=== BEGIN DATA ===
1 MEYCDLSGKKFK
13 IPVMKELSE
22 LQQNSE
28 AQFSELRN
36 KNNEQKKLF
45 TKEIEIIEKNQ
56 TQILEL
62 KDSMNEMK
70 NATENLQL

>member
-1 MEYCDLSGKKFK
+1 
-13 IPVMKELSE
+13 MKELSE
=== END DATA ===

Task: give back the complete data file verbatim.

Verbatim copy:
1 MEYCDLSGKKFK
13 IPVMKELSE
22 LQQNSE
28 AQFSELRN
36 KNNEQKKLF
45 TKEIEIIEKNQ
56 TQILEL
62 KDSMNEMK
70 NATENLQL

>member
-1 MEYCDLSGKKFK
+1 
-13 IPVMKELSE
+13 MKELSE